Day 4 in Budapest
The last day of this 4 day Budapest itinerary starts at Heroes’ Square. This UNESCO world heritage site was constructed in 1896 and is one of Budapest’s most impressive squares. It celebrates 900 years of Hungary’s best kings and military leaders. You can also find the Tomb of the unknown soldier at this square.
After walking through Heroes’ Square, you’ll find yourself in Budapest’s City Park. If you’re visiting Budapest in winter (like we did), you get the chance to skate on Europe’s largest and oldest ice rink. It was first opened in 1870. During the summer, this part of the park is filled with water to create a lovely pond.
When in the city park, stop by the beautiful Vajdahunyad Castle. I absolutely ADORED this castle and the stunning vicinity. Some people don’t like this castle as much as it’s a lot younger than it appears (and some call it fake), but I still enjoyed visiting this picturesque place a lot. Despite its design, the castle is only just over 100 years old. It was designed to show different architectural styles that Hungary had seen over the last 1000 years, turning it into some sort of fairytale castle. You can also visit the Hungarian Agricultural Museum when you’re near the castle grounds.
In the afternoon, we headed towards our last stop of this Budapest trip: Szechenyi Thermal Baths. When in Budapest, especially during the winter months, trying more than one bathhouse is something I’d highly recommend. When you’re in Budapest for four days, you may as well enjoy some quality time at these amazing thermal baths. Szechenyi Thermal Baths are by far the most popular and famous baths in the city. It was built in 1913 and gets its water from two natural hot springs. The water is filled with natural minerals and is the biggest thermal bathhouse in Europe (with 15 indoor baths, 3 outdoor pools and 10 saunas). Entree for a full day sits between 5800 Ft – 6500 Ft (depending on what day you’re visiting and if you want a cabin or locker). Personally, I liked this spa even better than Gellert Baths because of the awesome outdoor pools!
Where to stay in Budapest
During our four days in Budapest, we stayed in the 7th district of Budapest called “Erzsébetváros“. It’s located in the Pest side of the city and known for its historic Jewish Quarter. We decided to stay in this part of Budapest because it’s very central and close to pretty much any sight that we planned to see.
Instead of staying in a hotel, we decided to book an Airbnb for this trip. Because we were staying for 5 nights, we wanted to have some more space compared to a hotel room. The Airbnb we chose was really great, perfect for 5 nights. It was very affordable too and having a whole apartment for ourselves was ideal for a city trip like this. (Plus, look at the apartment! It’s so stylish!)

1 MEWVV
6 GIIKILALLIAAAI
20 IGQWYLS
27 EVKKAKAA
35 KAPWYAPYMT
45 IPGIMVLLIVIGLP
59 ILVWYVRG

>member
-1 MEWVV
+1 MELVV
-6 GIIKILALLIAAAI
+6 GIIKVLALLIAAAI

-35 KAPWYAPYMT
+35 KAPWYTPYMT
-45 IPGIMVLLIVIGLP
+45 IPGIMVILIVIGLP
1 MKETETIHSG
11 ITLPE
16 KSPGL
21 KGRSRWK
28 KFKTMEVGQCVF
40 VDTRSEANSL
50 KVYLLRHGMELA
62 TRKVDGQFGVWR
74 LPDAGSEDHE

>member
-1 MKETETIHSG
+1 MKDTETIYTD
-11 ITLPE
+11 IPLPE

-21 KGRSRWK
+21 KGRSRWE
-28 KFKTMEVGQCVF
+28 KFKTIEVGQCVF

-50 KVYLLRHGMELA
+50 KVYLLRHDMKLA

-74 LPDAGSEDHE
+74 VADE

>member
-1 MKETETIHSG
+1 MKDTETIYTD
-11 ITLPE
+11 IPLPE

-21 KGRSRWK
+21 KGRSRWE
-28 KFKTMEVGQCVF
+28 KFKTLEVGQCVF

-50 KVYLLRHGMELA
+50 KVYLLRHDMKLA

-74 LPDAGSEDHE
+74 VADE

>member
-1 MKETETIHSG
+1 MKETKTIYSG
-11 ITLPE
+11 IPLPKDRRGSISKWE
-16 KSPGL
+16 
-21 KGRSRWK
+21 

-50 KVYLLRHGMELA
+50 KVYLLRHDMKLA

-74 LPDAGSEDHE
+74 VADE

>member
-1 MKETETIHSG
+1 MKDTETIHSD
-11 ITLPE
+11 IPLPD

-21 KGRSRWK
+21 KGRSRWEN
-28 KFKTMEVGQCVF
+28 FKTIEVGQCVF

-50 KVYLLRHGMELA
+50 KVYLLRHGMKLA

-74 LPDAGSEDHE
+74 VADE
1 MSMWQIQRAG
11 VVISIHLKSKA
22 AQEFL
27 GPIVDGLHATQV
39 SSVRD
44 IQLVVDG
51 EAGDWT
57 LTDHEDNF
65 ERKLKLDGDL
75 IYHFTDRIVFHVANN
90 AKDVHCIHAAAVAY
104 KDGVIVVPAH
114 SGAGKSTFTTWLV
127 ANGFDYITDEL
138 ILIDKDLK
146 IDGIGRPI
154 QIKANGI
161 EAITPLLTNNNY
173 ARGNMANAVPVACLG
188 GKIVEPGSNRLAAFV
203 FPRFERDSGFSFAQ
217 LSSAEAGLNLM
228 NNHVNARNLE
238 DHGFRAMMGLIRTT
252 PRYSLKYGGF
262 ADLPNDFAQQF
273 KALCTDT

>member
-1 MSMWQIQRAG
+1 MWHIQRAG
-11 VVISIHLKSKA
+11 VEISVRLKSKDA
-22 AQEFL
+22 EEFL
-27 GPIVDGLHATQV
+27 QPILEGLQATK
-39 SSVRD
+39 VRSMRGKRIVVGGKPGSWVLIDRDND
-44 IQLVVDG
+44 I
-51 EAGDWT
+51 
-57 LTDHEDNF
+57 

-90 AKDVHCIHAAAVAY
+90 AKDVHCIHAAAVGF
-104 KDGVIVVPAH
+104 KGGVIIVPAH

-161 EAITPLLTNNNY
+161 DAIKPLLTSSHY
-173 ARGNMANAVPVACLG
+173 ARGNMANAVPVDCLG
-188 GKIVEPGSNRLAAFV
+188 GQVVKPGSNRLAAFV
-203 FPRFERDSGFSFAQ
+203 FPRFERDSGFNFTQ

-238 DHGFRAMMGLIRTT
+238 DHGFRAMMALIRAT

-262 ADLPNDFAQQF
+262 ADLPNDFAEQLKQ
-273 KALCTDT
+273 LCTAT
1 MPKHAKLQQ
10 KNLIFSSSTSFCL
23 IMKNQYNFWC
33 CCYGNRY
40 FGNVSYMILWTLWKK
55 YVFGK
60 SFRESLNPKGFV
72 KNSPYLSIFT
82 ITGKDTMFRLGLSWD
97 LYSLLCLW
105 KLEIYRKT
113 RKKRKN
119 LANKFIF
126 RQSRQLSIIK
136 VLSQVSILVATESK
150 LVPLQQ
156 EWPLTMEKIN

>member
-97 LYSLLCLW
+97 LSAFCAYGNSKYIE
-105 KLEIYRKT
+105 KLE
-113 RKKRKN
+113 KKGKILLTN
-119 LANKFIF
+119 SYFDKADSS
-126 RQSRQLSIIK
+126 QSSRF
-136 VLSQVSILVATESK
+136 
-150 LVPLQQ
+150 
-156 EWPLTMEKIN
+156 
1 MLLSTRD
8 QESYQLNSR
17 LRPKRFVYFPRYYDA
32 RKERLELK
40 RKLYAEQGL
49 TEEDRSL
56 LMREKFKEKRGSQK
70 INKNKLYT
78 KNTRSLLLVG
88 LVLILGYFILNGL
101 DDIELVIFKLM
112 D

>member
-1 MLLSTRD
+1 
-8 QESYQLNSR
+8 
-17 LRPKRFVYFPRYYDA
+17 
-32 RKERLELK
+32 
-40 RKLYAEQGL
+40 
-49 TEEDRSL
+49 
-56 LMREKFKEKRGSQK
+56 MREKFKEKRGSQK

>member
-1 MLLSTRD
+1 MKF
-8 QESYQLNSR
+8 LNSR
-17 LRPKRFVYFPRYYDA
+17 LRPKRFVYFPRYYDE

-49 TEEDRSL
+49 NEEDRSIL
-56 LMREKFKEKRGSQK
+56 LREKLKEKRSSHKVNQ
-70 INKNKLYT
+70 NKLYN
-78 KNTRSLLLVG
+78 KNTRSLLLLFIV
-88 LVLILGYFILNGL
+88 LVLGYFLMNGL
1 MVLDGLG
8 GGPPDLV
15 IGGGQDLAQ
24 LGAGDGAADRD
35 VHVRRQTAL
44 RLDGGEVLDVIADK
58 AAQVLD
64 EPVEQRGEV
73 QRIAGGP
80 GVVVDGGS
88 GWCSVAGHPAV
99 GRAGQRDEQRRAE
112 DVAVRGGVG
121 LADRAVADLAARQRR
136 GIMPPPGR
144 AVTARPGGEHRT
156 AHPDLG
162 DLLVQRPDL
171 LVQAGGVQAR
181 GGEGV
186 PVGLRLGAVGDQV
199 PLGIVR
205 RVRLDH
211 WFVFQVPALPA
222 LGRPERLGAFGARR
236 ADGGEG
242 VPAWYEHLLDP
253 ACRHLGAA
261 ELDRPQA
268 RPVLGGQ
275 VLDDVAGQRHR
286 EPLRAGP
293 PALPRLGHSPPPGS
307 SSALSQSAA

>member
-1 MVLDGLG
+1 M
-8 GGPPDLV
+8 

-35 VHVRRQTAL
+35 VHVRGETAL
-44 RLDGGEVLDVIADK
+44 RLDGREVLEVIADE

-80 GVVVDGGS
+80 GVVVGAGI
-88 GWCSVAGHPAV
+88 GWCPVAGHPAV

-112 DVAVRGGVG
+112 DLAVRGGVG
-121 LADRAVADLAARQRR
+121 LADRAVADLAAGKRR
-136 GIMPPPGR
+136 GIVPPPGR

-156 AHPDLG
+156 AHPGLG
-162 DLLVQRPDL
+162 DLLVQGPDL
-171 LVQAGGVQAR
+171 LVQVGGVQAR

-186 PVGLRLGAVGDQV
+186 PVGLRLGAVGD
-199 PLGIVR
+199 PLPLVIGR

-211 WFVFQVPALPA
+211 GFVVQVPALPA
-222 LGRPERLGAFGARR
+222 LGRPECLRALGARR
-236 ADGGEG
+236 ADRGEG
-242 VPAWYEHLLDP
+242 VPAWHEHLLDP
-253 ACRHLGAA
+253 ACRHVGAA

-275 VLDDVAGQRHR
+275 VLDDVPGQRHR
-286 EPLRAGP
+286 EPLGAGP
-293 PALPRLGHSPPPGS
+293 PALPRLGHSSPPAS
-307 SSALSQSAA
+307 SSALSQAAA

Where to eat in Budapest
When in Hungary, there are so many delicious dishes you should try. Goulash, paprikash, strudel, langos… Here are some restaurants/cafes that we really enjoyed during our trip!
Pub for sale
Across the street from the Market Hall, you can find Pub for Sale. Even though the name may be a little confusing (the pub isn’t actually for sale), it’s a perfect place to stop for lunch. Even though the food itself is already a good enough reason to visit, the decor is why this spot is a must-visit. Pub for Sale allows visitors to leave their own personal advertisements on the walls, which has given the restaurant such a unique look. You’re also allowed to leave a message on their wall/ceiling!
Address: Vámház krt. 2, 1053 Hungary
NOTE: this is a cash-only restaurant!
The smell of freshly baked strudel welcomes you to this lovely little coffee house. They have tons of different flavours to try and I really enjoyed their coffee too. It’s a perfect place to sit down for a while and enjoy one of Hungary’s favourite dishes.
Address: Kertész u. 22, 1073 Hungary
You may have seen this one in my Prague itinerary, where they are called trdelnik. The Chimney Cake actually originates from Hungary, which is why they can be found all across Budapest. We’ve seen them in quite a few flavours, but my favourite remains cinnamon sugar.
AVOID New York Cafe
When doing research on my trip to Budapest, almost every article I read recommended New York Cafe. Even though it is supposedly the prettiest cafe in Europe, we left before we even ordered food. I hate having to speak negatively about a place on my website, but after seeing so many recommendations about this place, I feel like I need to share my thoughts on it.